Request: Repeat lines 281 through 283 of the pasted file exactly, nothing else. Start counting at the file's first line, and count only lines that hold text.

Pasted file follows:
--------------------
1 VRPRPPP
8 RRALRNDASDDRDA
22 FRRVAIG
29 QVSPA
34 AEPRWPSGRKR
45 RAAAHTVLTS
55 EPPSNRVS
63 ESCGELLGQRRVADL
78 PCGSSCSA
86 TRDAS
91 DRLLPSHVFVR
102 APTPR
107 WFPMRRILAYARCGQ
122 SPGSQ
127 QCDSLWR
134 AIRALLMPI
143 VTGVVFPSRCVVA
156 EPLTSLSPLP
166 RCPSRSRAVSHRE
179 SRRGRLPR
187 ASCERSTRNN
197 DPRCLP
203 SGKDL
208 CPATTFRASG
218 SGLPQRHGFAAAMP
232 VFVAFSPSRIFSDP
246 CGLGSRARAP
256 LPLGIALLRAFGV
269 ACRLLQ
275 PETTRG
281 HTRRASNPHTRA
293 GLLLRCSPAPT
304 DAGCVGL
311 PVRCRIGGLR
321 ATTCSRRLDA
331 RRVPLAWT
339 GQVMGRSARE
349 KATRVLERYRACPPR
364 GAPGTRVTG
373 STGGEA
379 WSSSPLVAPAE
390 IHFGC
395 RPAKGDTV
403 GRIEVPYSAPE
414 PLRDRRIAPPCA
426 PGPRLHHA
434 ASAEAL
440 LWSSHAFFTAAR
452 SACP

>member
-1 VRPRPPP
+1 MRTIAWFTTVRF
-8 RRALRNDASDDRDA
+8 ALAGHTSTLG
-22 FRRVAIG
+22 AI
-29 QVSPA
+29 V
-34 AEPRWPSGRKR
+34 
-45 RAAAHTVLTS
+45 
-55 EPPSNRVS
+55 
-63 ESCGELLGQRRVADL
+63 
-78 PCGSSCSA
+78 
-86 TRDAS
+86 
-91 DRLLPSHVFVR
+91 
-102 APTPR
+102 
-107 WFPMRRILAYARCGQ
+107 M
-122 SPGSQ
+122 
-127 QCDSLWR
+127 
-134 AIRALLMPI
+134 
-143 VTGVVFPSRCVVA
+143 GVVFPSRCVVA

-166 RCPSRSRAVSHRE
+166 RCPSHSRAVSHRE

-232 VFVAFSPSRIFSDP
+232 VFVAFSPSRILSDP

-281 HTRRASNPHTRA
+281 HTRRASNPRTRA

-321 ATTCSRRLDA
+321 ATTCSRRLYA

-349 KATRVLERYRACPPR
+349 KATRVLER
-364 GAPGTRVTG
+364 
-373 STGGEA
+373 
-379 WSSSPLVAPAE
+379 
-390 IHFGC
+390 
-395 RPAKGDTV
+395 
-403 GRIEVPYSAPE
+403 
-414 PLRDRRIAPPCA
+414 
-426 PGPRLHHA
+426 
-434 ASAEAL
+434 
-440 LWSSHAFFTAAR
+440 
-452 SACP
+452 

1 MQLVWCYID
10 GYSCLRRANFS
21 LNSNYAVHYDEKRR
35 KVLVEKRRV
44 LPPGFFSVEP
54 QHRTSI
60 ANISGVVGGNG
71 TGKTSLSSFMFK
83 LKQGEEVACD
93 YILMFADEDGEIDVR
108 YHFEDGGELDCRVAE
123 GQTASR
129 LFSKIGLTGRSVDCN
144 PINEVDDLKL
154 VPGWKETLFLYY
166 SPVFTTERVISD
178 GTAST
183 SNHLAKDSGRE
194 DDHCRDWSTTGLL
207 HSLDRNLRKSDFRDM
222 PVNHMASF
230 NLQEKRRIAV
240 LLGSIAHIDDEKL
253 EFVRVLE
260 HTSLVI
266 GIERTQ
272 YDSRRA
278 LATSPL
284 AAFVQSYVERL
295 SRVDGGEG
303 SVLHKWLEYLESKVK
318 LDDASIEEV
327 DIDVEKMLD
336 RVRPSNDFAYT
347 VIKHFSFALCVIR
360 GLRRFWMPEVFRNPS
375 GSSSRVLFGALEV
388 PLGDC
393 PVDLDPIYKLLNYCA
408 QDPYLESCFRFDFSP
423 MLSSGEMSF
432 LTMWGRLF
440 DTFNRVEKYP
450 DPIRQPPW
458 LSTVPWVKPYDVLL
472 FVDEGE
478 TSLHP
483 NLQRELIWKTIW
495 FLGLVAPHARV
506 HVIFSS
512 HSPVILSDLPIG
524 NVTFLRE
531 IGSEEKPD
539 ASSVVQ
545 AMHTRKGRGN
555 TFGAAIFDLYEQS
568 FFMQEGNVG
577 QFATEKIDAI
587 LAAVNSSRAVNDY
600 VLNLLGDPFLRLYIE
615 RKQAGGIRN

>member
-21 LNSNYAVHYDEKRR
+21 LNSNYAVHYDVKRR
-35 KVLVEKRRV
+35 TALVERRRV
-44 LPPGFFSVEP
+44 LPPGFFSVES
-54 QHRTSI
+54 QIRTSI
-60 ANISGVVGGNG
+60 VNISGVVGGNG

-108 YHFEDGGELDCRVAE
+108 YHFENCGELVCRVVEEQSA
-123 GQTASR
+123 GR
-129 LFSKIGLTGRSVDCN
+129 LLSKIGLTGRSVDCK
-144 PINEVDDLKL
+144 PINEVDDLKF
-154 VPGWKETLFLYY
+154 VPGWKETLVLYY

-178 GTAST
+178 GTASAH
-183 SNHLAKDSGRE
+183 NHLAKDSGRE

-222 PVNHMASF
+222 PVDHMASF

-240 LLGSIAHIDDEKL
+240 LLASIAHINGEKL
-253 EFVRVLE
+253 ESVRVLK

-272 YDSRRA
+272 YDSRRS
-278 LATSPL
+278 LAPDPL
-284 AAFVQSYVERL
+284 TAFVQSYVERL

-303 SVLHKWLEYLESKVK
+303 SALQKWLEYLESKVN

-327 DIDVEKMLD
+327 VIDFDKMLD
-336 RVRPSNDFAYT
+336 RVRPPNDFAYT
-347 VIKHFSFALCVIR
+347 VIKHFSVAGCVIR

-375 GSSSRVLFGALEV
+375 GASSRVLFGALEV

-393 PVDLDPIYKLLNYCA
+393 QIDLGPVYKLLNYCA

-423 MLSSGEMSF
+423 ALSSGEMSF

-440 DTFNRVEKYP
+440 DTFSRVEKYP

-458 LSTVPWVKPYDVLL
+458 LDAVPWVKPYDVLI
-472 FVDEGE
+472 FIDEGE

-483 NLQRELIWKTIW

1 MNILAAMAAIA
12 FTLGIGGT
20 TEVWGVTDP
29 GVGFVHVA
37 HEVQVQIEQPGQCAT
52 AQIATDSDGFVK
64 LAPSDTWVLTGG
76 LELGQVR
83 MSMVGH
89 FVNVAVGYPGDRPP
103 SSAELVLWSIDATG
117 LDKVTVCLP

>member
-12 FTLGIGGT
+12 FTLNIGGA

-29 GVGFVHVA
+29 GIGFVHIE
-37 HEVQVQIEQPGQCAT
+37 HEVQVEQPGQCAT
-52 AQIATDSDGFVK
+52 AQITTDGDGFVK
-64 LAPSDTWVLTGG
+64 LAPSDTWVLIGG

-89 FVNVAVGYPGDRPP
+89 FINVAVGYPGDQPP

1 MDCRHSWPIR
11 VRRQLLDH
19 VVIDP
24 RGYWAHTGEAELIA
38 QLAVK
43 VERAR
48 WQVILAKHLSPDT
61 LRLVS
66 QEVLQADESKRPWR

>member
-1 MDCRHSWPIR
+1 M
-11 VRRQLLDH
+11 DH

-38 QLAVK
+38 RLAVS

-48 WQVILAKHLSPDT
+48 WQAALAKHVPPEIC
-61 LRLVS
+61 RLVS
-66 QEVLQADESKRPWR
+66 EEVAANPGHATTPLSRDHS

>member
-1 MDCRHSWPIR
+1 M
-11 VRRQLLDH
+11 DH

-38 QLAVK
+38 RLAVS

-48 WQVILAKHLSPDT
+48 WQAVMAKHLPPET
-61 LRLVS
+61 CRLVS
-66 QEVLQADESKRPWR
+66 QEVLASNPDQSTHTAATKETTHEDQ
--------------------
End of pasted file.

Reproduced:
-66 QEVLQADESKRPWR
+66 EEVAANPGHATTPLSRDHS

>member